#47 Mr. Scot

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Posted 16 December 2012 - 10:54 PM

This is the part that most white people will never understand. The thing that SAS was referring to was the fact that as recently as 50 years ago, black people were viewed as second class citizens. For a black man to triumph over the social inequity in our relative "starting positions", is a much bigger accomplishment for a black man than a white man. Black men start from a position of disadvantage and have to work their way towards relevance while white men start from a position of privilege based entirely on skin color. Starting field position is a good analogy. Black men start on the 20 yard line.... white men start on the 50. However, back in the day that disparity was even worse. Black men started on the 1 yard line. Progress is being made, but things haven't been set quite straight yet either. And before anybody chimes in about socioeconomic issues, I do know that there exist poor white people and rich black people. This changes nothing about my overall point.

SAS was saying that this dog fight from the 1 yard line to the 20 yard line needs to be remembered. It needs to be a point of pride for a black man. Because without the blood spilled by his ancestors, he wouldn't have been in position to have success. While you shouldn't define who you are wholly based upon race, it would be disrespectful to the civil rights movement to ignore the struggle of your people to get you to the place where you are now. To be PROUD of your heritage and not hide it away because that makes people more comfortable. To not let your race be a subject you shy away from because you feel inadequate as a black man in a white man's position historically.

The same reason we call Obama our first black president and not just our president.... because the acceptance by the American people of a person of color being in the highest office in the land represents a tremendous sea change from when only a generation ago, black people weren't allowed to drink from the same water fountains, eat at the same places, or ride in the front of the bus. To act as if those things never happened would be revisionist history.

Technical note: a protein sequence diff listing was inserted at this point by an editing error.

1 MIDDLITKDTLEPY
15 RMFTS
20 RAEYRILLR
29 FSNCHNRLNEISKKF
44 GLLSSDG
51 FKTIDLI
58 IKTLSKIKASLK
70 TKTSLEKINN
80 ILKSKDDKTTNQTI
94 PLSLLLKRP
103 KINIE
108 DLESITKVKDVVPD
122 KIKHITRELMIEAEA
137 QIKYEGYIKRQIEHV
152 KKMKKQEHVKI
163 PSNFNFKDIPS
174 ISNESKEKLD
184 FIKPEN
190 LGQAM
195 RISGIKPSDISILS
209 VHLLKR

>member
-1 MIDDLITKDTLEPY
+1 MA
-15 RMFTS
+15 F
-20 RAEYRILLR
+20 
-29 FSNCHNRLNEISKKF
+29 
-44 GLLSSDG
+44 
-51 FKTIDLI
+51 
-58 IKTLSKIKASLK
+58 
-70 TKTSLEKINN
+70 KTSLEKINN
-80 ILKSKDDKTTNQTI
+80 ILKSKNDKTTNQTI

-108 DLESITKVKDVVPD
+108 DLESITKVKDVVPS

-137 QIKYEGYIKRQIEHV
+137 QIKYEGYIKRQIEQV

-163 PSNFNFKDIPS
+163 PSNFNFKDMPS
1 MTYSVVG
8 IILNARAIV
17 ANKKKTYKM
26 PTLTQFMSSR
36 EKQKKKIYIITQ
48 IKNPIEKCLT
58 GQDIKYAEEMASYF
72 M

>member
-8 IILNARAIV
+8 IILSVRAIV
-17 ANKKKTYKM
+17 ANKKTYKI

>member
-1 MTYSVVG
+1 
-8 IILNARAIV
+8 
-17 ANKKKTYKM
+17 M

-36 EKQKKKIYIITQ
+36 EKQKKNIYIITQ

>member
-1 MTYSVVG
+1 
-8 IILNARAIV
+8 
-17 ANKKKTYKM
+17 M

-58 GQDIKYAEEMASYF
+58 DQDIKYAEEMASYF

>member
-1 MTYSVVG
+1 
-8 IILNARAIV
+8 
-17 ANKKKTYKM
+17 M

What happened to this?

I have a dream that my four little children will one day live in a nation where they will not be judged by the color of their skin but by the content of their character.


Soooo...that isn't the idea anymore?

And just an FYI. If you think every white person starts from "a position of privilege", make a visit to West Virginia sometime. You won't see much in the way of "privilege" there.

#48 Vagrant

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Posted 17 December 2012 - 05:24 AM

What happened to this?



Soooo...that isn't the idea anymore?

And just an FYI. If you think every white person starts from "a position of privilege", make a visit to West Virginia sometime. You won't see much in the way of "privilege" there.


I certainly can understand how you would interpret those words by MLK. I think, though do not know because I never talked to the man, that the intention was that in the future he was hopeful that a generation would exist that was entirely color blind. This is a very ambitious dream, but that's why it is a dream and not a reality.

What MLK did not say, however, was that when this dream was achieved that black people should act as if these atrocities never took place. That they should not be proud of the struggle. That they should not pride themselves on rising above the limits that white society placed upon them. In fact, I would say that he claimed the opposite position. That the time for black people to rejoice is when they have risen to the highest levels. When they can look back down the mountain and see the hands of their ancestors pushing them towards the top against the forces of oppression. I know it may sound dramatic, but it's all true.

I believe what SAS was advocating was ownership of those facts. Not saying, "let's not talk about me being black", but instead saying "I am incredibly proud of my black heritage, but I do not want to be limited by the glass ceiling that has been placed upon quarterbacks of my race but by all quarterbacks in history regardless of color". Showing due respect to those who came before you who were literally killed in the name of seeking equality.